A cat who suffered a shattered leg after being shot with an air rifle needed a two-hour operation at a Cheshire vets to remove the pellet and repair the widespread damage.
The one-year-old cat, called Obi, was referred to Northwest Veterinary Specialists, in Runcorn, where orthopaedic specialist Nick Macdonald took charge of the challenging case.
The shot had broken his left femur, with X-rays showing the fracture of the femur and the airgun pellet which remained lodged in the muscles of the thigh.
Following the operation, an external skeletal fixator and bone pin were used to hold the bone in the correct place and help it heal.
Nick said: “Whenever a pellet or bullet goes into the body it takes a lot of hair and skin with it, which increases the risk of infection.
“It also causes the bone to splinter into lots of small pieces which can’t be pieced back together.
“In these circumstances a fixation of the fracture is required, which allows the bone to heal by formation of a callus which then remodels over time into the original shape of the bone.
“Obi went to surgery and we removed as much hair and debris as possible along with the air rifle pellet to try and minimise infection.
“An external skeletal fixator and bone pin was then used to hold the bone in the correct length and alignment while the callus formed to repair the fracture.
“Intraoperative X-rays were used to help guide the pin placement, minimising the disruption to the blood supply of the callus to hopefully encourage faster bone healing.
“The fracture took 13 weeks to fully heal at which point the external skeletal fixator and bone pin were removed, completely, which again minimises the risk of persistent infection.”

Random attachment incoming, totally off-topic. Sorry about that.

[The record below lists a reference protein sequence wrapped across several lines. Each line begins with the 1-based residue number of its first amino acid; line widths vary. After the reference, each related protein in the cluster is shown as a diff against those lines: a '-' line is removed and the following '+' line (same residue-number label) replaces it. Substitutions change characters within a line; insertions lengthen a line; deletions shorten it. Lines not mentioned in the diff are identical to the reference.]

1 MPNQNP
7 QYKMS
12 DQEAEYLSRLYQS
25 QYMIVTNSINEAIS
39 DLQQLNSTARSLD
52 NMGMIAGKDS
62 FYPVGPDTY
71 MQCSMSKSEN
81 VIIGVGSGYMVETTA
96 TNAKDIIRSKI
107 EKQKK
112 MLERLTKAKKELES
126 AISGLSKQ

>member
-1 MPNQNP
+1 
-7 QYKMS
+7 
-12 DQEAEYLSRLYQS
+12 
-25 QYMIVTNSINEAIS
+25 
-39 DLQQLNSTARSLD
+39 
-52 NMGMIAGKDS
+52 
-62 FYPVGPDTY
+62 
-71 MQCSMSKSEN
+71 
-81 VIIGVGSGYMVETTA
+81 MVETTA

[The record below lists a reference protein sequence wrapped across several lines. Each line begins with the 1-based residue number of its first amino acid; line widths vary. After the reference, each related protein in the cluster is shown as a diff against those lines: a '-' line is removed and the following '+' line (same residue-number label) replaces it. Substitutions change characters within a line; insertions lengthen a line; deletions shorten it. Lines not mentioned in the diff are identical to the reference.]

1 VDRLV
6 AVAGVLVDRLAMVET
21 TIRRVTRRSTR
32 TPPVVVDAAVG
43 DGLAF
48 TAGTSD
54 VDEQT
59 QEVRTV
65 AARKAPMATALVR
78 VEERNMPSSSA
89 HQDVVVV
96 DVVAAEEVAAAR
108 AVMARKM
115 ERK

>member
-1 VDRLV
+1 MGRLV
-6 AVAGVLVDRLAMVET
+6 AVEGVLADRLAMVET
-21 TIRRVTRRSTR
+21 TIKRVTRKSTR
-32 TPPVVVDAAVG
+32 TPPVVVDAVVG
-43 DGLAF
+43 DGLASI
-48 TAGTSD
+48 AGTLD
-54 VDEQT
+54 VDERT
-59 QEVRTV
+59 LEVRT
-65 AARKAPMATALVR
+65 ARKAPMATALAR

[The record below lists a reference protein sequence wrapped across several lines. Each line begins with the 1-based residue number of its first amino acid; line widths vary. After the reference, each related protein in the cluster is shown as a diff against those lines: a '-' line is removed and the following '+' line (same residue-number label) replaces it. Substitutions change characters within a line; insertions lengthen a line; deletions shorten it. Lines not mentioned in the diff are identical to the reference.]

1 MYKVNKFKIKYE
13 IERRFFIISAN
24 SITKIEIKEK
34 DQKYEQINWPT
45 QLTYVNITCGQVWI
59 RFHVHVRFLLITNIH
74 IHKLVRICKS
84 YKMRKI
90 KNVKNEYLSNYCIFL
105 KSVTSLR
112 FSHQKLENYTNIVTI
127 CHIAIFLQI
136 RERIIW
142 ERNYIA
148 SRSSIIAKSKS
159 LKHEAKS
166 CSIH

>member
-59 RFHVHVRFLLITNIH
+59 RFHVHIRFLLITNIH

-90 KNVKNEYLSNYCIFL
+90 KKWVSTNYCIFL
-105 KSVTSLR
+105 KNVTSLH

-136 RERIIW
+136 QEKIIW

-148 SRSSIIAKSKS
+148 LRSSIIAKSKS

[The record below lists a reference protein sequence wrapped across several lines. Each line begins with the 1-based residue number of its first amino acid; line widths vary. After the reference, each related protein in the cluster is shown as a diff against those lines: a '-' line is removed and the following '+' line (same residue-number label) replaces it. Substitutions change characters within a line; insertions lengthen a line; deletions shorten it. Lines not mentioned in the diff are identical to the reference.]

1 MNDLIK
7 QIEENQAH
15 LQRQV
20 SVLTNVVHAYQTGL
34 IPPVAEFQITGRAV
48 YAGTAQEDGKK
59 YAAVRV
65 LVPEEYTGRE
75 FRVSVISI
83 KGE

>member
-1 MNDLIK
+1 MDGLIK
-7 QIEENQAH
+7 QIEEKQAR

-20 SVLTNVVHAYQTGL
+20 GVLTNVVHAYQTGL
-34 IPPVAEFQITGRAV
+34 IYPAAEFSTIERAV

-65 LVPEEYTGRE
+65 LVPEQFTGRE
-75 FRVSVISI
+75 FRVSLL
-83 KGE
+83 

Obi’s owner Hayley Williams, from Rhos-on-Sea, North Wales, said: “I was getting ready to take my daughter to school in the morning when I heard screaming and crying.
“Moments later Obi had made his way up the stairs and I noticed his leg straight away, it just looked like it was hanging off.
“He was in so much pain, really crying, screaming and once he got to me, he collapsed to the floor, like he’d tried his hardest to make it home to me, where he felt safe and knew I’d help him.
“I have never had to leave Obi anywhere and I was so worried he’d think we’d abandoned him, but every single member of staff we spoke to were so kind.
“I am so grateful Obi got the care and treatment he needed. I can’t thank everyone at Northwest Veterinary Specialists enough for how amazing they were.”
Northwest Veterinary Specialists (NWVS) is one of the UK’s leading specialist-led animal hospitals. It offers care in anaesthesia and analgesia, diagnostic imaging, emergency and critical care, internal medicine, neurology and neurosurgery, oncology, orthopaedics and soft tissue surgery.
For more information visit www.nwspecialists.com or search for Northwest Veterinary Specialists on social media.